By Dasha Afanasieva and Humeyra Pamuk
ISTANBUL (Reuters) - Turkey and the United States played down differences in the fight against Islamic State on Friday, but Prime Minister Ahmet Davutoglu made clear Ankara would keep pressing for a no-fly zone in Syria and President Bashar al-Assad's removal.
Turkey has been a reluctant partner in the U.S.-led coalition against the Islamic State (IS) insurgents. Ankara argues that the coalition's air strikes in Iraq and Syria are not enough and it has pushed for a more comprehensive strategy involving Assad's departure and the creation of a buffer zone inside Syria to protect displaced civilians.
Ankara has in turn drawn criticism for letting thousands of foreign rebels cross its borders and for doing little to end the IS siege of the Syrian border town of Kobani, a battle that has raged for months within sight of Turkish military positions.
"We've been friends for a long time and one of the great advantages of being back in Turkey with a friend and NATO ally is we're always direct with one another," U.S. Vice President Joe Biden told a joint news conference with Davutoglu.
"We have tackled a number of very contentious issues regionally and internationally and we've always eventually come out on the same side," he said.
Speaking just before Biden's arrival in Istanbul, Davutoglu, who has spent the last two days in Iraq, said there could be no sustainable peace in Syria while Assad remained in power.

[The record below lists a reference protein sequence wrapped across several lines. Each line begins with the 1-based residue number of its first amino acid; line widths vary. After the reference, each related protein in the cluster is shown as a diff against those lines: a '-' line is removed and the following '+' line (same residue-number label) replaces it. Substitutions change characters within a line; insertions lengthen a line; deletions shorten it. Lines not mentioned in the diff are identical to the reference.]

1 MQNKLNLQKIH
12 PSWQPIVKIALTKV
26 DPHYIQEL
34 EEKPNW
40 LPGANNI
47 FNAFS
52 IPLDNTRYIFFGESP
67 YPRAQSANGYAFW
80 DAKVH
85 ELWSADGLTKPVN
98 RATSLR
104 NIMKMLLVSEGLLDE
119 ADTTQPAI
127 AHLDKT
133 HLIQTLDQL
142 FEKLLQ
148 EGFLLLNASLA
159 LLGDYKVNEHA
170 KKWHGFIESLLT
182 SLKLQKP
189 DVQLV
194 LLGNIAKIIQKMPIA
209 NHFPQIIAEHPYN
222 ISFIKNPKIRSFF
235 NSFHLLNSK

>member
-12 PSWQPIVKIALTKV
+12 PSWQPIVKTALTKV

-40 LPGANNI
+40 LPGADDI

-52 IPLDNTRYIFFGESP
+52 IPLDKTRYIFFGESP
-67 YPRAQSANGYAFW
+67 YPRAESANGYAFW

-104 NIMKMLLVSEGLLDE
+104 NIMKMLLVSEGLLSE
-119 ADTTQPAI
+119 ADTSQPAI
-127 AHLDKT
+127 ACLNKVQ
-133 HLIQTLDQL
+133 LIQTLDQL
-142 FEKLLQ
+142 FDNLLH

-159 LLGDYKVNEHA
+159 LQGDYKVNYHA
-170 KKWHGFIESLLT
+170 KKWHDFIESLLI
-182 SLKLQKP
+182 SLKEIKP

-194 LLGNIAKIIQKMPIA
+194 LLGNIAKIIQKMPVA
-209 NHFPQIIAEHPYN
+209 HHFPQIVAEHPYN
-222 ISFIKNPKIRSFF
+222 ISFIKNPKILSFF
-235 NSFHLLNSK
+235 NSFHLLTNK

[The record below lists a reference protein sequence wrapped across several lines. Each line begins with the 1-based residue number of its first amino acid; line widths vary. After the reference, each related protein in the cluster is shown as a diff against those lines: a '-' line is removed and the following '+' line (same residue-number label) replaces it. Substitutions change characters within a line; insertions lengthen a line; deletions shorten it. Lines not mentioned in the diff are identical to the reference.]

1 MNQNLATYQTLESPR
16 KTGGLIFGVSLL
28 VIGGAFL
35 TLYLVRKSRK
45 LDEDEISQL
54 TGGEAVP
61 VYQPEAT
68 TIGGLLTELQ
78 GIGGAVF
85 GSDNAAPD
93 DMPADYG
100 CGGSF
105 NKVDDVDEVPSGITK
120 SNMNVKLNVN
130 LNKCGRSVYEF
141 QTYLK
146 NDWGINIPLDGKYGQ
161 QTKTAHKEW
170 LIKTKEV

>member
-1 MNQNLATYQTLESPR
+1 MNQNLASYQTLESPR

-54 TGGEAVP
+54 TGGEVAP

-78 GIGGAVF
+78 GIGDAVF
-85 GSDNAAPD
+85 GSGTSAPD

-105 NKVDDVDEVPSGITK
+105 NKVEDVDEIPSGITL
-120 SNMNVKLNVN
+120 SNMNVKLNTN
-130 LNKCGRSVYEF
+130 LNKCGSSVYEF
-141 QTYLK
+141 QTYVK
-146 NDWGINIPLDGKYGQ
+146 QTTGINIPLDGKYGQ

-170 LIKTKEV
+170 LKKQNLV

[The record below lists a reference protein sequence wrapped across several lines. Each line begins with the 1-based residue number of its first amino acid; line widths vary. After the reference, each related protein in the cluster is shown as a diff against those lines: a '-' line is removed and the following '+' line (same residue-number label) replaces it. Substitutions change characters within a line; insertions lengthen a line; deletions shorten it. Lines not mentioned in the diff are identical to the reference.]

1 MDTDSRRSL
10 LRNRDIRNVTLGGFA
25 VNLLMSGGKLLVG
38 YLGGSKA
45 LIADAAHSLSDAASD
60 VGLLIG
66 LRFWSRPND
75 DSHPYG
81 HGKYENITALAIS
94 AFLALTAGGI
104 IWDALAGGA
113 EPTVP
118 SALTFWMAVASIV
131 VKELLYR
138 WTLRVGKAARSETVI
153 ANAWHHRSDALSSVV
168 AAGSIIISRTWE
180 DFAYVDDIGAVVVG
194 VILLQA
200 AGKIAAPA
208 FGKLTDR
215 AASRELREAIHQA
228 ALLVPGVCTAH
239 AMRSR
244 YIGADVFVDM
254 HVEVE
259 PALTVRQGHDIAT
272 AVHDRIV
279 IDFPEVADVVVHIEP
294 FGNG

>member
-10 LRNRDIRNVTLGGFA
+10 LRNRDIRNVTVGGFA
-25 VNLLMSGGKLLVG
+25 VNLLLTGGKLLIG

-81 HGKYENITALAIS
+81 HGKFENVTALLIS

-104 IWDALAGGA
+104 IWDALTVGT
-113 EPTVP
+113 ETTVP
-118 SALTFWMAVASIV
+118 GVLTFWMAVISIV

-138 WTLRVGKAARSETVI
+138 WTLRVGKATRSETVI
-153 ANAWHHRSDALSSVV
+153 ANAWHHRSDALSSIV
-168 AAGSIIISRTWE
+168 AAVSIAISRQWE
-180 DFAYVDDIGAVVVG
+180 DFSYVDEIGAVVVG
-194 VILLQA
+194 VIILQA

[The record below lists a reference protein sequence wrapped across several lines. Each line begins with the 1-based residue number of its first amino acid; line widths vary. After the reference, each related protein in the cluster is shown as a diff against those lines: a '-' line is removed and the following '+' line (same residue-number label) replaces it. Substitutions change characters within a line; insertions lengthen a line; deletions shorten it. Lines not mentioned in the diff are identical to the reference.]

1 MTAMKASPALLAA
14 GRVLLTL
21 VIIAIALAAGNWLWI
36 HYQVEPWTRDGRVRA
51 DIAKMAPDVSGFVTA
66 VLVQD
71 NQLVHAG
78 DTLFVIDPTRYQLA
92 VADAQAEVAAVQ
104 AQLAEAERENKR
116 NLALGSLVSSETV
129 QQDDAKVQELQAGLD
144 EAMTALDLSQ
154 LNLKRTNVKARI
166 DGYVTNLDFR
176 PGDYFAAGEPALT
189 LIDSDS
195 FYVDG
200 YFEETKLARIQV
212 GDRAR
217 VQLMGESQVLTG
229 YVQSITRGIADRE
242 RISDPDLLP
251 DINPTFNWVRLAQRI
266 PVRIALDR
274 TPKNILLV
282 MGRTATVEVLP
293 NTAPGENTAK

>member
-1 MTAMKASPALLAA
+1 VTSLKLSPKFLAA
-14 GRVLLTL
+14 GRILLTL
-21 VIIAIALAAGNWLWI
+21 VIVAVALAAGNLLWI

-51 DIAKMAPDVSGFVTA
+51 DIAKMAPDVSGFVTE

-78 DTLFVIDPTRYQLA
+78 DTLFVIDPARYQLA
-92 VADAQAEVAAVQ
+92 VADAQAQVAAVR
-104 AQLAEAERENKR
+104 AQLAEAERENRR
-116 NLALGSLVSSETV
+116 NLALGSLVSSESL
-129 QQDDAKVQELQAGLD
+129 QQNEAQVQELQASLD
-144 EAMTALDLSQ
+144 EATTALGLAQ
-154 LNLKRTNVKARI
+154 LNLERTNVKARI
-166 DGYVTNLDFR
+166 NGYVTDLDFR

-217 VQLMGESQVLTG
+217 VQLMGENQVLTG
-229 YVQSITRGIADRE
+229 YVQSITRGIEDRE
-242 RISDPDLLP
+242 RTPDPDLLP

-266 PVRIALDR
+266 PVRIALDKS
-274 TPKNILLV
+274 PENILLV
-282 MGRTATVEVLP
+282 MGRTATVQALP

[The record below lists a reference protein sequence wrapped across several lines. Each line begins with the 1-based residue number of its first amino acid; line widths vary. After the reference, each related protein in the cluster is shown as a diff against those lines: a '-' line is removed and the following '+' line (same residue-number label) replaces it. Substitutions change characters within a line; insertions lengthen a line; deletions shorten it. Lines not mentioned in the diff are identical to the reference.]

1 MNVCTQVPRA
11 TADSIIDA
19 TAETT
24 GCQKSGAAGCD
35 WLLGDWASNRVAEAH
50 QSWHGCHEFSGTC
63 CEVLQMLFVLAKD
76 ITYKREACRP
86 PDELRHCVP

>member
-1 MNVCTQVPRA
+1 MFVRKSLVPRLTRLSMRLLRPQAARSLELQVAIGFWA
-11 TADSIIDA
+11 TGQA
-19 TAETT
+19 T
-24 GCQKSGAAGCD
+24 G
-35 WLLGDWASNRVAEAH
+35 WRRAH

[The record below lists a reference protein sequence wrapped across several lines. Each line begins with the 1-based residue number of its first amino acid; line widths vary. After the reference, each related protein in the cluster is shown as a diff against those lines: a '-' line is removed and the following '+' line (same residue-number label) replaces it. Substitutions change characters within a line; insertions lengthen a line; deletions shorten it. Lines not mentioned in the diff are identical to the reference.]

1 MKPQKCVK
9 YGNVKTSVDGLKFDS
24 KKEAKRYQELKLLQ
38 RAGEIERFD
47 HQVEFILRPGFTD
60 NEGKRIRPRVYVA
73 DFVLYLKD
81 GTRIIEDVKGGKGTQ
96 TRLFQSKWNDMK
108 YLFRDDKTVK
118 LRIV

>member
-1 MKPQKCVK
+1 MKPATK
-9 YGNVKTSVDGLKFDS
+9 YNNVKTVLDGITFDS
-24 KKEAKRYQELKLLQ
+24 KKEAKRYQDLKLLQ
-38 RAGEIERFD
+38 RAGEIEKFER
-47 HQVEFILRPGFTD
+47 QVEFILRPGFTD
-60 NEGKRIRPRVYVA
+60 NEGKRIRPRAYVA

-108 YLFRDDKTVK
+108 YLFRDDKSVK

"Look at how things are getting better in Iraq after a government chosen by the people is in place," he told reporters at Istanbul airport.
"But in Syria, you can’t bring peace trying to destroy a terrorist organization on one side of the country, while a regime in Damascus is using all sorts of weapons to exterminate a portion of its own people on the other."
Biden will discuss Turkey's role in the coalition with Davutoglu and President Tayyip Erdogan. Their talks are also expected to focus on Turkish efforts to stop the flow of foreign jihadists joining Islamic State via Turkey, and Ankara's assistance to the more than 1.6 million refugees on its soil.
Davutoglu said that while Turkey and Washington may differ in their methods, they had common aims, with the United States also wanting to see Assad gone.
(Writing by Nick Tattersall, editing by Jonny Hogg and Mark Heinrich)